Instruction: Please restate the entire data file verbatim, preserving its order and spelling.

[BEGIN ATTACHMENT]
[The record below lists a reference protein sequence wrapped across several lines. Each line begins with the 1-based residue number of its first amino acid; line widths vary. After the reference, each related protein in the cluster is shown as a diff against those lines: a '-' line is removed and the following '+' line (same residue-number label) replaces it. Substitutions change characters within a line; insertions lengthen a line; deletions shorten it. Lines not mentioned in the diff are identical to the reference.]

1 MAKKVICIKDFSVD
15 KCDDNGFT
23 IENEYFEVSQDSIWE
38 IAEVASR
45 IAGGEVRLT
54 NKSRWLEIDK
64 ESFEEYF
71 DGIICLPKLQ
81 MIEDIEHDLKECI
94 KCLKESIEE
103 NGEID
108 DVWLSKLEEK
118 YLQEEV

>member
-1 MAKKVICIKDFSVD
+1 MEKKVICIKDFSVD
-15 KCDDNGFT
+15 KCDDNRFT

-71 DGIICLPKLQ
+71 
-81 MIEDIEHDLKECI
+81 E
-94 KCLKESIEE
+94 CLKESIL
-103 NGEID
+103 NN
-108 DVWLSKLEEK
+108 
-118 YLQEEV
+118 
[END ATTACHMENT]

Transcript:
[The record below lists a reference protein sequence wrapped across several lines. Each line begins with the 1-based residue number of its first amino acid; line widths vary. After the reference, each related protein in the cluster is shown as a diff against those lines: a '-' line is removed and the following '+' line (same residue-number label) replaces it. Substitutions change characters within a line; insertions lengthen a line; deletions shorten it. Lines not mentioned in the diff are identical to the reference.]

1 MAKKVICIKDFSVD
15 KCDDNGFT
23 IENEYFEVSQDSIWE
38 IAEVASR
45 IAGGEVRLT
54 NKSRWLEIDK
64 ESFEEYF
71 DGIICLPKLQ
81 MIEDIEHDLKECI
94 KCLKESIEE
103 NGEID
108 DVWLSKLEEK
118 YLQEEV

>member
-1 MAKKVICIKDFSVD
+1 MEKKVICIKDFSVD
-15 KCDDNGFT
+15 KCDDNRFT

-71 DGIICLPKLQ
+71 
-81 MIEDIEHDLKECI
+81 E
-94 KCLKESIEE
+94 CLKESIL
-103 NGEID
+103 NN
-108 DVWLSKLEEK
+108 
-118 YLQEEV
+118 